Winter Hill - Cookham Commons
The name Winter Hill is believed to derive from its usage as winter pasture for livestock when more low lying areas, such as Cock Marsh, unusable due to flooding.
Winter Hill offers arguably some of the most breath taking views of the river Thames and nearby Cock Marsh. One of the highest Thames terraces, Winter Hill is believed to have been used as winter pasture for livestock when more fertile areas on the flood plains became unstable.
Hill top habitation
The terraces of the Thames, along with Winter Hill were the first areas colonised by the nomadic hunter-gatherers of the Old Stone Age (350,000 – 10,000 BC).
Habitation at the site has continued ever since, as is evident from the Bronze Age tumuli (burial mounds) at nearby Cock Marsh. Indeed, huge amounts of Roman pottery were removed from the foot of Winter Hill in 1906, which is thought to have been the site of a ferry across the River Thames.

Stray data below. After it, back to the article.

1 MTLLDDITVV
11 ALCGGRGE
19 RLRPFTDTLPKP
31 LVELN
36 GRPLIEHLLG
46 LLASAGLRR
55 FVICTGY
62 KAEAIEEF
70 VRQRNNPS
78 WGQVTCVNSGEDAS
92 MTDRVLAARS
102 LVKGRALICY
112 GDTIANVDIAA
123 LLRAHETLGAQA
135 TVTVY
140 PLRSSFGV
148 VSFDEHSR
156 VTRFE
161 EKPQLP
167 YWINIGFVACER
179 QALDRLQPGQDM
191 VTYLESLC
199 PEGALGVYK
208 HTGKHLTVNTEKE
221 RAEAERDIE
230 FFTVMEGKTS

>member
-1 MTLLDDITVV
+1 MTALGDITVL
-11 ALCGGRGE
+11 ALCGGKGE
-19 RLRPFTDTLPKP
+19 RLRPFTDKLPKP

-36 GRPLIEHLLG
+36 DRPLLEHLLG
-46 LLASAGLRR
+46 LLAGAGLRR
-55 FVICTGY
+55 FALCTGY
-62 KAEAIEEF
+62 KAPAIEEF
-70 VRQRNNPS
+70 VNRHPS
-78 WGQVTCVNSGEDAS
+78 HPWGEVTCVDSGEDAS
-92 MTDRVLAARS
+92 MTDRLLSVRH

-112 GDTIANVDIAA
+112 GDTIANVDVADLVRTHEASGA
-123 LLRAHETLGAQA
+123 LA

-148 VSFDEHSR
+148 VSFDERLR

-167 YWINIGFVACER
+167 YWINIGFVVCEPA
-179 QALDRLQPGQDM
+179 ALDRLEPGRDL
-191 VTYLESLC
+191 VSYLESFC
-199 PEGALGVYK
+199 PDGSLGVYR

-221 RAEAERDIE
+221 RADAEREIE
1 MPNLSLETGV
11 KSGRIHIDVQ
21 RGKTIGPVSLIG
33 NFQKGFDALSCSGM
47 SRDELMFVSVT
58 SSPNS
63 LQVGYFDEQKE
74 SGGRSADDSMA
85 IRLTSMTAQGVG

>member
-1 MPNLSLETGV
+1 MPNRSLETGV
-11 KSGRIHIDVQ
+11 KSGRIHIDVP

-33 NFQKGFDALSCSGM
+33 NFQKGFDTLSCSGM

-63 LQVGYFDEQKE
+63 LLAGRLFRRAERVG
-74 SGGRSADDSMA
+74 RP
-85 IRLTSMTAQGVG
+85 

After grazing rights for Winter Hill were no longer continued, natural regeneration of woodland could once again take place, with tree saplings self-seeding over the course of many years.
Much of the work carried out by the National Trust today is aimed at maintaining what calcareous (chalk) grassland is left by removing encroaching scrub such as brambles and self-seeded sapling trees.
Planning your visit
Free parking is available but it does get busy at weekends so please arrive early to avoid disappointment.
OS Map grid reference for Winter Hill car park: SU871861.
Winter Hill is half a mile south west of Cock Marsh () and 2 miles north east of the car park at Cookham Dean Common (SU861843).
The nearest railway station is Cookham (SU886850), which is 1.5 miles south east of Winter Hill. Winter Hill can also be reached from Bourne End station (SU894872) which is 2 miles north east of Winter Hill.